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Buddy Farnan knows bicycles; his antiques on display at Rockwell Museum

ROCKWELL ­— Buddy Farnan likes to tell people he started collecting antique bicycles because “I couldn’t afford antique cars.”

It’s hard to tell if he’s completely serious about that, but it’s easy to see he is passionate about those antique bikes. He owns nearly 100 of them and has shown them all over the country.

And throughout May, Farnan has put 17 on display at the Rockwell Museum for National Bike Month. 

For this lot, “antique may be an understatement. Only a couple are even 20th-century machines. Most are from the 1800s.

“It’s kinda sorta the history of bicycles,” he says.

But first, a little of the history of the 80-year-old Farnan.

A native of Buffalo, N.Y., he went to college at the University of Southern California. There, he studied communications but fell “in love with a girl from the education department, so I jumped over there also.”

During a practice teaching stint, Farnan realized that wasn’t the vocation for him. So what did he do? “I became a magician, an actor, a song and dance man.”

Oh, of course.

He plied that trade over summer breaks at theme parks and worked venues in Boston and New York City, among others. He then learned a theme park was being constructed in his home town of Buffalo and that the people building it had never been to one. So he got in touch with them.

“The next thing I knew, I was president and general manager of the company,” he says.

From there, Farnan went on to do TV shows and later was hired to transform an Atlanta theme park into the first integrated park in the South. He bought a radio station. He started an advertising agency.

He eventually moved to North Carolina, where he worked for a company that decked out malls for Christmas. There, he met Linda Jones, who is now executive director of the Salisbury-Rowan Symphony Society. And that’s how he came to live in Rowan County.

Now, back to the bicycles. Sort of.

A company in Illinois had opened an amusement park in a Chicago shopping mall, and it was floundering. So they hired Farnan to turn it around. He did, and the company sold it to Six Flags.

It was during his time in Chicago, in the mid-1970s, that Farnan bought his first antique bicycle. It was an 1895 children’s model like one he has on display at the Rockwell Museum. He paid $300.

He’d been interested in antique bikes since seeing some in California during his time at USC in the late 1950s.

“They’re cool,” Farnan said. “And then when you understand the history of the bicycle, it’s pretty awesome.”

The first recognized bicycle, an 1817 German invention called a draisine — Farnan has a reproduction of one on display at the Rockwell Museum — let people get places faster than they could simply walking. They could get to those places even faster after a Scottish blacksmith added pedals and a crank in the 1830s.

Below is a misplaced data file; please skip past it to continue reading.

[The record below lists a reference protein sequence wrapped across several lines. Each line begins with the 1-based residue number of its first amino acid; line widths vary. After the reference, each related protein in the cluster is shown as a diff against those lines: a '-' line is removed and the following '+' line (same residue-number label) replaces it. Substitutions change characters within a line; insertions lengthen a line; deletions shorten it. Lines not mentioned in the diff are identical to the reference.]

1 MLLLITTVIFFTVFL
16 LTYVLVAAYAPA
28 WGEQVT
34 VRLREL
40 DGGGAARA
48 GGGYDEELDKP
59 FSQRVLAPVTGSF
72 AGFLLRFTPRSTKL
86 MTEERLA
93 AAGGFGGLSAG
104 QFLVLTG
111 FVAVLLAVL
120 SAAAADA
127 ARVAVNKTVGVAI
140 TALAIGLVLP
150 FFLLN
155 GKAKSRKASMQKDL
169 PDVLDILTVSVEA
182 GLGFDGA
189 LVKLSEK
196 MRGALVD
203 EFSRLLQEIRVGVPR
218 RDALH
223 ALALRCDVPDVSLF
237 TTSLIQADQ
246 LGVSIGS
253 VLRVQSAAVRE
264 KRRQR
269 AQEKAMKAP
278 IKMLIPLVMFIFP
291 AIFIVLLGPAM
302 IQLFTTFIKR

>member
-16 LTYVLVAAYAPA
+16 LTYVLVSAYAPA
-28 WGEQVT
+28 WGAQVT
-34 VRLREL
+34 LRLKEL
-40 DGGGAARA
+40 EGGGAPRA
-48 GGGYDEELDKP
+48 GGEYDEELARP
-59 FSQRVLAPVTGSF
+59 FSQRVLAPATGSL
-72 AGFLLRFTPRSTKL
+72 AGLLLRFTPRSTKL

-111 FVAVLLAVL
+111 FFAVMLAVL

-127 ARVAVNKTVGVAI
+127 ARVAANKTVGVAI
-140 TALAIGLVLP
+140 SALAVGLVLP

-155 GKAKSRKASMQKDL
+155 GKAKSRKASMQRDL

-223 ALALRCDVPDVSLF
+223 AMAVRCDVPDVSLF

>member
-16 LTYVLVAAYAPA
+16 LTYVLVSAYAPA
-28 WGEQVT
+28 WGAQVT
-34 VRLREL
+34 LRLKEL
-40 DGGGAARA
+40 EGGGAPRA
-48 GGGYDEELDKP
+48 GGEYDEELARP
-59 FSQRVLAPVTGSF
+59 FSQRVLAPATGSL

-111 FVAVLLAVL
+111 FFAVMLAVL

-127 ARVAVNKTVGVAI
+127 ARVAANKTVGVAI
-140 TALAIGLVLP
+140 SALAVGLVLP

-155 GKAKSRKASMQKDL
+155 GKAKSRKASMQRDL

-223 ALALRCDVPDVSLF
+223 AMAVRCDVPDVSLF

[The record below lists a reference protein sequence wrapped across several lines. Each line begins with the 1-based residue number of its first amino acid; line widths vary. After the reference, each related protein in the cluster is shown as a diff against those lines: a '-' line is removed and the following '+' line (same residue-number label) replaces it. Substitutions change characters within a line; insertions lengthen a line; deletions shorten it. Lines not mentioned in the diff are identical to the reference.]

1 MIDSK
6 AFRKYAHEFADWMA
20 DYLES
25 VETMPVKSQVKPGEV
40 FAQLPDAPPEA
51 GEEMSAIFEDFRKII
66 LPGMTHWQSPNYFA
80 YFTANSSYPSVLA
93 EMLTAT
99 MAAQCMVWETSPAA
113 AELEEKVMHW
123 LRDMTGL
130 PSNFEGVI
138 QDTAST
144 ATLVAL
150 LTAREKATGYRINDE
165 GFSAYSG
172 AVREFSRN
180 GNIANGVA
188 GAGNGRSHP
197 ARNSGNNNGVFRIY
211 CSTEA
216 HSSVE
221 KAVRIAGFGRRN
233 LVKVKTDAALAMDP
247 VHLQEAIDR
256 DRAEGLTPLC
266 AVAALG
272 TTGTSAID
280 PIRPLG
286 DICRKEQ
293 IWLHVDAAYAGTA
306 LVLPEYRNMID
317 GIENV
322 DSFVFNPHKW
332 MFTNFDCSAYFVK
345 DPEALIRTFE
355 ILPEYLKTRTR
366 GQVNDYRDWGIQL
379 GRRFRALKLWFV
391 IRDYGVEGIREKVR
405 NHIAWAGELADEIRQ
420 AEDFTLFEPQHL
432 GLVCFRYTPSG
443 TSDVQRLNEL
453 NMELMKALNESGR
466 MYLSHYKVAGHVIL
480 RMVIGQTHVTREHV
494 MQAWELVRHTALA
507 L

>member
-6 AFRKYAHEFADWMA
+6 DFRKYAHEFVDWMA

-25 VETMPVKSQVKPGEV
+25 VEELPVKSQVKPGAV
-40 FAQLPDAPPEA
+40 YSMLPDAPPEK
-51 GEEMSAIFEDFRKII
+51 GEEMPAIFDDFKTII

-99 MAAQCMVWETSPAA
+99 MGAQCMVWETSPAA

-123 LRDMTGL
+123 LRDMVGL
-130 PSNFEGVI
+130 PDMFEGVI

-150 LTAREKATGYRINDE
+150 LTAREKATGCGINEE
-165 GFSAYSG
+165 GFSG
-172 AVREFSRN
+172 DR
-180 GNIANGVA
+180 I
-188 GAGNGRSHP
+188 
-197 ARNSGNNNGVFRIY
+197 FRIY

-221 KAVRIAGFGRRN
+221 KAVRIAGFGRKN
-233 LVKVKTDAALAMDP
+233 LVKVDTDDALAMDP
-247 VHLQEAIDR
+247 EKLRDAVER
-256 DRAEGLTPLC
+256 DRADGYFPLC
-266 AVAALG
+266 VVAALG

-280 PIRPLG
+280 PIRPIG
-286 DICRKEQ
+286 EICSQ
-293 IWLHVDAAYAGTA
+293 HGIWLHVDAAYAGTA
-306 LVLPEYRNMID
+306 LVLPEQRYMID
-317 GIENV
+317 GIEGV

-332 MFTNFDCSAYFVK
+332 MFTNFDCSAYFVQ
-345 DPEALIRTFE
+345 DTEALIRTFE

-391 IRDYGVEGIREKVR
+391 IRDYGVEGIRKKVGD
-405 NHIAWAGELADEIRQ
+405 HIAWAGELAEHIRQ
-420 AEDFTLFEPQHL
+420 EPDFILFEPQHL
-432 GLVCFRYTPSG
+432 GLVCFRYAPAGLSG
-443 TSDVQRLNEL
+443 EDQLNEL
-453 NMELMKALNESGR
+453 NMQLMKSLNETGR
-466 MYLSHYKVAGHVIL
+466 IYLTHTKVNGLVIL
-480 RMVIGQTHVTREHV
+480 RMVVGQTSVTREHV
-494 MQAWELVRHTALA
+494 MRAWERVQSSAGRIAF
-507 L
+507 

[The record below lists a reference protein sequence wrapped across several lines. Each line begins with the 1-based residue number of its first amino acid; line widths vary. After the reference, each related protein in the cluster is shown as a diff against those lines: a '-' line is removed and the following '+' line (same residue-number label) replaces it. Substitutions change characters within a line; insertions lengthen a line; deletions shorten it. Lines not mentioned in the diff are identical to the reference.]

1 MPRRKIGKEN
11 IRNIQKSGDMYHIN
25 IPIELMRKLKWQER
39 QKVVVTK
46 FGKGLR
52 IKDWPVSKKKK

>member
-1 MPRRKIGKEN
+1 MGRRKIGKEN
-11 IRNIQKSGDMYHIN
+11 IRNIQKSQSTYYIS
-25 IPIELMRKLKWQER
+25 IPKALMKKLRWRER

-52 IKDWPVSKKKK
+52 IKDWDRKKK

Even so, it would be another three decades before bicycles really took off.

“Nothing happened with it until the French found out you could race it,” he says. “… Then they came over to the United States, and they found out, oh these were fun.”

And not just fun. When Farnan says early bicycles “were as important as the internet is” and had just as big an impact on the society of their time, he’s not kidding.

“The most important part was, it was transportation. People could get on a bike all by themselves and go someplace,” he says.

That was especially attractive to women, who had been confined to the role of housewife.

“It was definitely the beginning of a revolution for females,” Farnan says.

Beyond transportation, the machines became popular recreation. Roller rinks were converted to bicycle palaces where people rode as orchestras played. Riding clubs sprang up. Velodromes hosted races, and champions gained fame rivaling that of modern-day celebrities.

While the first bicycles mass produced in the U.S. had wooden wheels sheathed in metal — earning them the colloquial moniker “boneshaker” — their fast rise in popularity led to innovation.

Some of that innovation happened at the grassroots level, with people who couldn’t afford to buy a machine making their own, such as the bicycle made from a bed frame that a Chicago man rode to work daily for 10 years.

Some of it was borne of competition, which led to inventions like the big-wheeled bike that reach higher speeds. Farnan has those and a lot of other examples on display at the musueum of bicycles you might not recognize.

“I have four bicycles here that look like bicycles,” he says.

But most of the innovation came through improvements to the bicycles themselves, improvements that would later find new uses in advancing industries.

“Gears, ball bearings, pneumatic tires,” Farnan says, “all of these things came out of the workshops of bicycles.”

Bicycles also helped account for improving roads, important for the cars later built by men named Ford and Dodge, who Farnan says first built bikes.

There’s a lot more to know about bicycles, their evolution and their importance. And Farnan says he’ll be around at the Rockwell Museum most evenings it’s open throughout the rest of May to tell it.

The museum, at 105 E. Main St. in Rockwell, is open 6-8 p.m. weekdays and noon-6 p.m. Saturdays.

Even if you don’t catch him at the museum, get by to see the bikes. They are, as Farnan says, cool, and worth the visit.

And if you have a bike you think Farnan might have an interest in, or someplace you’d like him to show some of his bicycles, email him at buddyfarnan@excite.com.

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